Preventing Thermal Runaway

Keep your boat's electrical system in check by paying attention to the details.

For the boater, the old adage “You reap what you sow” usually rings true. Having peace of mind while out on the water is the ideal experience, and something all boaters desire. But it is important to pay close attention to detail, especially when it comes to the boat’s electrical systems. Some issues can be easily prevented by a thorough inspection of your electrical systems, and one of the most important of these issues is thermal runaway.


What is Thermal Runaway?

Thermal runaway occurs when chemical reactions generate heat, and this increase in heat causes the original reaction to accelerate, thereby generating more heat, and so on. When a boat’s batteries are charging, they heat up—this is completely normal. However, as the charge rate increases, so does the amount of resistance to the charging process. At a certain point, if the heat induced with charging is not dissipated enough, the battery begins a process called thermal runaway.

When a battery reaches this level of heat, even the previously used charge rate causes the battery to overheat. As this cycle of overheating continues, the process escalates. If the charging device does not sense that the battery or batteries are overheating, they could catch ­ fire or even explode.

Thermal runaway is common not just on boats, but also in other applications. A few years ago, laptop manufacturers had to recall thousands of laptops because of this issue.

What Causes Thermal Runaway?

While performing electrical audits, we often see instances of preventable thermal runaway. Therefore, we strongly recommend constantly checking and questioning the integrity of a boat’s electrical systems. In many cases, by looking at the causes of thermal runaway, it can be prevented before the process even starts. Here are two common causes:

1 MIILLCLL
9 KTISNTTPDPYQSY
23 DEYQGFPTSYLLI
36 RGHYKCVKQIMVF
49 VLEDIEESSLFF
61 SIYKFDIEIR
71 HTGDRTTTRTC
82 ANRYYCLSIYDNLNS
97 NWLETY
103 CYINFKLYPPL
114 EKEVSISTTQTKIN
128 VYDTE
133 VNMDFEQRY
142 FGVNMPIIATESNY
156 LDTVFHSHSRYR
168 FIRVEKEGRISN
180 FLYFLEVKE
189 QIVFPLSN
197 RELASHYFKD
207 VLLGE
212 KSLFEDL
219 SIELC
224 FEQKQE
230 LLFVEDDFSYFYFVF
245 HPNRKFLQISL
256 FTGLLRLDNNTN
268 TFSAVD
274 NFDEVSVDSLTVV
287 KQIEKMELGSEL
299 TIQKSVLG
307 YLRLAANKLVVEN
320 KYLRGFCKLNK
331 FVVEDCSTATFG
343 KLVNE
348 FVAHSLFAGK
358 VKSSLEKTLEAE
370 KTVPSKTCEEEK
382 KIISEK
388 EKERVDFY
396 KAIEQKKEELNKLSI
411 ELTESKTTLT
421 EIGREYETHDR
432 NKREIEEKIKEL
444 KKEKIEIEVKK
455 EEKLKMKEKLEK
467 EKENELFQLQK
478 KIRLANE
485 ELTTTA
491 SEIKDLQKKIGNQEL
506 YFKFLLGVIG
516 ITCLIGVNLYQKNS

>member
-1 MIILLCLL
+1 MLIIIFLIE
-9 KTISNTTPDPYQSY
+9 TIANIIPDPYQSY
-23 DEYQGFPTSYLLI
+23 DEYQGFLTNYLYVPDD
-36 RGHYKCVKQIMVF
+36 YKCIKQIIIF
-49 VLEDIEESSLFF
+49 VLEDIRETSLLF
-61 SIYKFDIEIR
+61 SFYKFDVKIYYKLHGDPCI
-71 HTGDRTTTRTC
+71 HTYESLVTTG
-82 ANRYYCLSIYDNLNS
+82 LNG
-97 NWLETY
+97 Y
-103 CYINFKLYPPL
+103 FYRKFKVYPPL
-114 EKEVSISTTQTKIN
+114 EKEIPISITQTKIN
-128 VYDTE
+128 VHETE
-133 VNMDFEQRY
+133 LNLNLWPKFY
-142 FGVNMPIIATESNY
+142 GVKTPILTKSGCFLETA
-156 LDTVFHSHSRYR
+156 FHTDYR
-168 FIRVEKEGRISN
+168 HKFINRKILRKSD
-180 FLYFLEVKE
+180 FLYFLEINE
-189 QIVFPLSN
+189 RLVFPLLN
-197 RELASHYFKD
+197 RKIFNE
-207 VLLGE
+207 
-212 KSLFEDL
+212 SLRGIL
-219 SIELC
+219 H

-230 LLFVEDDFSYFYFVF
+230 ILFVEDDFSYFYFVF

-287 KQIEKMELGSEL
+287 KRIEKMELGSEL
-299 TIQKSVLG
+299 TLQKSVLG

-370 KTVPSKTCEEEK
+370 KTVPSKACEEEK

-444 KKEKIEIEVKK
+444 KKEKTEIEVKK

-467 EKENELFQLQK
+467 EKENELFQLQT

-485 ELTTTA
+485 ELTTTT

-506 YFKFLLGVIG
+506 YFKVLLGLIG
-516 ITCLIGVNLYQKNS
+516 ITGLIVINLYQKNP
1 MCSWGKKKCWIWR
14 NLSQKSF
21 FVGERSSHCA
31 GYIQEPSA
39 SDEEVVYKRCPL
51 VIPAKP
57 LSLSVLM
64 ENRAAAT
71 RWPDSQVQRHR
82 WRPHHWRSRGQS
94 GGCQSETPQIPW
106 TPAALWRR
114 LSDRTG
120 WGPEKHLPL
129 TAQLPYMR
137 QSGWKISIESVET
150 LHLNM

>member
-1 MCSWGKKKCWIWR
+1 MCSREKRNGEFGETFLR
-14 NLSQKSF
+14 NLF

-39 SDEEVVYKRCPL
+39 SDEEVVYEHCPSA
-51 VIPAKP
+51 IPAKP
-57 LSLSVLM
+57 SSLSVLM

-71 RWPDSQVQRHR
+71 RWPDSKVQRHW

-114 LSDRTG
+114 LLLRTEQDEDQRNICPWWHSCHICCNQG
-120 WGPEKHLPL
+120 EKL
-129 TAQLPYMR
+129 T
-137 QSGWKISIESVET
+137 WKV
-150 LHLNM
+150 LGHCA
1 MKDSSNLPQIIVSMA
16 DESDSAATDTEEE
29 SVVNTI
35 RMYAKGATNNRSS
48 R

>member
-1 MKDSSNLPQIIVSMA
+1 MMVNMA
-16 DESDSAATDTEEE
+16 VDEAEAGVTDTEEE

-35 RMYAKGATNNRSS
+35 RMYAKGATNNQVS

1. A faster battery charging time makes boating a lot more convenient. One way to achieve this is by increasing the size of the alternator and/or charger. This increases the size ratio of the alternator/charger to the batteries, which is acceptable within a certain range. However, if this balance is thrown off too much, the alternator/charger will charge the battery more quickly than it can handle, thus causing thermal runaway.
  2. Utilizing a temperature sensor is crucial to preventing thermal runaway, but the wrong setup can cause problems. The temperature sensor hooks into the charger and/or smart regulator and scales its charging amperage based on the battery temperature. But having the wrong temperature sensor or placing it incorrectly on a battery bank will give an inaccurate temperature reading. This in turn will prevent the charging device from detecting thermal runaway.

What Can I Do To Prevent It?

Taking care of your boat’s batteries is usually simple, but some issues are hard to detect. The following tips are easy to implement for most boaters. However, the safety and reliability of your electrical systems should not be taken for granted, so if you are unsure or need guidance, contact a professional for assistance.

  1. When looking at your remote panel, make sure the reading on the temperature sensor is at the ambient temperature of the batteries’ location. Look at this reading only when the batteries have not been charged for 24 hours.